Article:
Wills and Living Trusts

Even if you currently have a Will or are thinking of limiting your planning to such an instrument, it may not be enough depending on the type of assets you own. You may want to consider a revocable Living Trust with supporting documents. There are limitations surrounding a Will that can be alleviated with a trust. A Will only takes effect post-death and is thus post-mortem planning. However, what about issues that can arise while you are alive? These might include:

  • A medical event that has left you unable to express or verbalize healthcare decisions.
  • The delicate approach one must take to care for a child with a disability or special needs if you lack the mental or physical ability to do so.
  • The need to enable your attorney-in-fact to have the power as directed by you to take care of your financial affairs in the event of your mental incapacity.

A properly prepared Living Trust avoids or bypasses the often times tedious, costly, emotionally wearing and public process of probate. Many advocates believe and make the argument that this is one of the great advantages of a Living Trust over that of a Will.

A Will and Trust Work Together to Protect All Estate Assets

A complete Living Trust package includes what is called a Pour-Over Will. This Will acts as a safety net to the Trust. In other words, it permits items/assets that were not originally transferred to the Trust to be "poured over" to the Trust after death. However, you should not totally rely on the Pour-Over Will. It comes into play when assets subject to probate in excess of $150,000 were left outside of the Trust and as a result, the dreaded proceeding of probate must again come into play. After the probate process is completed as to those non-trust assets, they are then transferred over to the Trust. It is in the best interest of the estate to rely on the traditional method of funding the Trust with assets when you are alive and not rely on this "pouring-over." If less than $150,000 in the aggregate is left "outside" the trust, then a rather simple small estate affidavit will transfer the assets over to the trustee named in the trust.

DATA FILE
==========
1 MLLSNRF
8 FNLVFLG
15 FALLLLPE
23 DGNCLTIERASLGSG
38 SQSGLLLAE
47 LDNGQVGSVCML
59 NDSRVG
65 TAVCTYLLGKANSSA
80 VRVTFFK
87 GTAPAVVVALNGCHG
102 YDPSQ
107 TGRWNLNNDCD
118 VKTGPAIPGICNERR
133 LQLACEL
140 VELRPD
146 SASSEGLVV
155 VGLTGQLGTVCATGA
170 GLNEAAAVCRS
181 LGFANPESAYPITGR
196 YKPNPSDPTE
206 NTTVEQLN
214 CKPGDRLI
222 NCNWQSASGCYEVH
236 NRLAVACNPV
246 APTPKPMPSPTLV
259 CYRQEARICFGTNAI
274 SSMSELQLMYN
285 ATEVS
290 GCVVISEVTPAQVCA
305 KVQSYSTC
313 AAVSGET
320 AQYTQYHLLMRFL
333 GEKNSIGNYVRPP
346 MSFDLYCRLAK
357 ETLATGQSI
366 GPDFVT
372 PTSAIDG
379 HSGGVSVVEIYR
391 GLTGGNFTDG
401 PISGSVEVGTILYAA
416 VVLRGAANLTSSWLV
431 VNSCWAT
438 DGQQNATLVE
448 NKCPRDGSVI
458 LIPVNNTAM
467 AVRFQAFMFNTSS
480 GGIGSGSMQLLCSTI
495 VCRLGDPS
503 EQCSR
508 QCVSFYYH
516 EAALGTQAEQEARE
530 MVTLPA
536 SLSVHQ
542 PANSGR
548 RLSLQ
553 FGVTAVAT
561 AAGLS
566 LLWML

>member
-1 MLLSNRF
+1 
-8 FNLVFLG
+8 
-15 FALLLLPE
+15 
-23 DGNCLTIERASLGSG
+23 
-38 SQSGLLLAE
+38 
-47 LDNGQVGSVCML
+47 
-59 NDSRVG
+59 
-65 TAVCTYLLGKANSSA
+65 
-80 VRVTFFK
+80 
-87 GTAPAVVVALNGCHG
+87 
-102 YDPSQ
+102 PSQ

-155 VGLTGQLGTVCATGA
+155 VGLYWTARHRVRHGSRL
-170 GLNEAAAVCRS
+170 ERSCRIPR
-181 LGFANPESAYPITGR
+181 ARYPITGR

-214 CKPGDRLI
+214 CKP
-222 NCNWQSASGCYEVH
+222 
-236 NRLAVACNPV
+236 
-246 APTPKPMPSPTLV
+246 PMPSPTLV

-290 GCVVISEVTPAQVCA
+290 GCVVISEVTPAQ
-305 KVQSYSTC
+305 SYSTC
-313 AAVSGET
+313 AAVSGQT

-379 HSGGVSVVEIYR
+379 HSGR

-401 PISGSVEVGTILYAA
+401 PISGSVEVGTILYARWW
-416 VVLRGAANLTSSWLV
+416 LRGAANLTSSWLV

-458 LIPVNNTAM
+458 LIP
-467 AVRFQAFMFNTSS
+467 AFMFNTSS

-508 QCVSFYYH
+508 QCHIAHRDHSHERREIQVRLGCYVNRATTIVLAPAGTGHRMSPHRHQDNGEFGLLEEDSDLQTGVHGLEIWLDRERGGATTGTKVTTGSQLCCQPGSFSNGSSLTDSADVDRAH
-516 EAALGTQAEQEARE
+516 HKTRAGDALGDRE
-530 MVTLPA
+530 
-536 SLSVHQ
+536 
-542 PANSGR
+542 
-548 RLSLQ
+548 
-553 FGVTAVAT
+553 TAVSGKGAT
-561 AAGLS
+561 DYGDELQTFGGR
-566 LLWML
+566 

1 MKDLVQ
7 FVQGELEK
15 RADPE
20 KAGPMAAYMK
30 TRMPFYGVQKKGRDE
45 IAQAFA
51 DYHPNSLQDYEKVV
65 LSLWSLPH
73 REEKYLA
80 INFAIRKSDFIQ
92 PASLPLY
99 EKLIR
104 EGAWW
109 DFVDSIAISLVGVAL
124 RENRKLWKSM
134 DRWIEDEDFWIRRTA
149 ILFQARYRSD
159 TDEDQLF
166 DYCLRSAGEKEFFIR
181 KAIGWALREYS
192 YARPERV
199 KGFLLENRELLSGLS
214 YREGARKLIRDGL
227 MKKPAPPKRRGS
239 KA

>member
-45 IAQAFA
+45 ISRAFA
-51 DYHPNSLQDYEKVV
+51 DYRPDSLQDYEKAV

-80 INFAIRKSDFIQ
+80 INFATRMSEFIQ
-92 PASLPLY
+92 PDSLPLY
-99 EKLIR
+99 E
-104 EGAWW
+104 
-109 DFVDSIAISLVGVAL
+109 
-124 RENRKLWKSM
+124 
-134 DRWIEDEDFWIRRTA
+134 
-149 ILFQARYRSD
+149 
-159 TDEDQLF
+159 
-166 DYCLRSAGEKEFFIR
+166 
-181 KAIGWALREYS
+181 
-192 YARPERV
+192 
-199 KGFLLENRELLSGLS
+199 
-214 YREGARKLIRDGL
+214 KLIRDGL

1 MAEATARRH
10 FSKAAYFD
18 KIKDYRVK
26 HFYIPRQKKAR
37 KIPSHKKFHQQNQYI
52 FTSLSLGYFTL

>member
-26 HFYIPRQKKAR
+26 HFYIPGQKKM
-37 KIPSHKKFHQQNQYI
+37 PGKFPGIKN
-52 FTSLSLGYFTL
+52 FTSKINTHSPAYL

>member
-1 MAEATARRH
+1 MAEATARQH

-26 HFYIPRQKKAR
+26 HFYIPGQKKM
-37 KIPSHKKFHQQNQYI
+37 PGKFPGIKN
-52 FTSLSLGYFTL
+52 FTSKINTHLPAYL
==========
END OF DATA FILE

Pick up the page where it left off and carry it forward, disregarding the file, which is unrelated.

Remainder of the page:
Setting up a Trust and Choosing a Trustee

The person setting up or creating the Trust is usually called the Grantor, Settlor, or Trustor. The person initially in charge of managing the Trust is the Trustee. Make note of the main word in trustee: "trust." Thus, it is essential that the trustee is someone you truly hold to be responsible, competent, and most importantly, loyal to you, your wishes, and your family's best interest. It is not a light matter and there are a great deal of responsibilities attached with the role.

The Settlor can also be the Trustee if he or she wishes to manage their own Trust, which is many times the case. However, after the Settlor is named the official Trustee, the next in line to manage are the Successor Trustees. These can be adult children, family members, close friends, or even a financial institution (corporate trustee) or professional/private fiduciary.

Finally, the Beneficiaries. The Settlors are the first beneficiaries and someday this is the class of member(s) receiving the distribution of your assets. These can be children, family members, friends, pet(s), a place of worship or other charity, etc. Again, remember that the Settlors are initial beneficiaries who rightfully enjoy the estate while those that eventually receive the assets are referred to as contingent or remainder beneficiaries.

The key thing to remember is that there are different shapes and sizes when it comes to trusts as well as your family's needs and concerns. Unfortunately, there are many trust preparers out there that will try to fit you, regardless of your dynamics, in the same "mold" used for other clients. This is not the way to go. Each person and family is different and thus, each plan should be prepared accordingly.